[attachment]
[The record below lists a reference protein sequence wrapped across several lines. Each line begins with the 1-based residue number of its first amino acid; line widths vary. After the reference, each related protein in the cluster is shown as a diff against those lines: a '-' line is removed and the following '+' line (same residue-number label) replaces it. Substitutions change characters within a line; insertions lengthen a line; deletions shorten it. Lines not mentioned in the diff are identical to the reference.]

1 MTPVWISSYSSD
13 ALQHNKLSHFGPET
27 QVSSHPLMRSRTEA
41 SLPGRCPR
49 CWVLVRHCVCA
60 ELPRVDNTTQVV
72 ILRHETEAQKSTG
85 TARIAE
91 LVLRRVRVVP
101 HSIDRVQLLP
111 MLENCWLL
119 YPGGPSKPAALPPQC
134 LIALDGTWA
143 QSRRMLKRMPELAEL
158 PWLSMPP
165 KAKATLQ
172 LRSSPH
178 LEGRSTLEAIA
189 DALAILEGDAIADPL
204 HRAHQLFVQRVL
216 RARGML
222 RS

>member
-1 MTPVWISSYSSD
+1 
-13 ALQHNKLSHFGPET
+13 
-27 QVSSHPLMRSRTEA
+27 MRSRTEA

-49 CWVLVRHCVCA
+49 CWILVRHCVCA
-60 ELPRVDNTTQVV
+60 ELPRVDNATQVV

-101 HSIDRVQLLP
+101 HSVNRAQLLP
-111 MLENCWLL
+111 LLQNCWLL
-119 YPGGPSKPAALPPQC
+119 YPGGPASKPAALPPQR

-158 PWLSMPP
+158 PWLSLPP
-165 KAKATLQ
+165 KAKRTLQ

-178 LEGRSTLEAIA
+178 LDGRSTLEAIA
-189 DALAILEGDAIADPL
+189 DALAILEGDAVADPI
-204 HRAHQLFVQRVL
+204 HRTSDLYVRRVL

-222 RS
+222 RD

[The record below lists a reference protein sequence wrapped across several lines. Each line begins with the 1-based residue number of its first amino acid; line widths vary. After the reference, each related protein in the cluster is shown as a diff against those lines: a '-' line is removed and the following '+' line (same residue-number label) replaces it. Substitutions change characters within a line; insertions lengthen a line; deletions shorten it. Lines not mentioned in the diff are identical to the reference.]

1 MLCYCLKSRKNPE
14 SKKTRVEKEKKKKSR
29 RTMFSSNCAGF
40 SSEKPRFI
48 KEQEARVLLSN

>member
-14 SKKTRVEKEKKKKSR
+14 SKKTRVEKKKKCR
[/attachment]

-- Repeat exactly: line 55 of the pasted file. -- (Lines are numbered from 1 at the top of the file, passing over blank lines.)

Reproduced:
14 SKKTRVEKEKKKKSR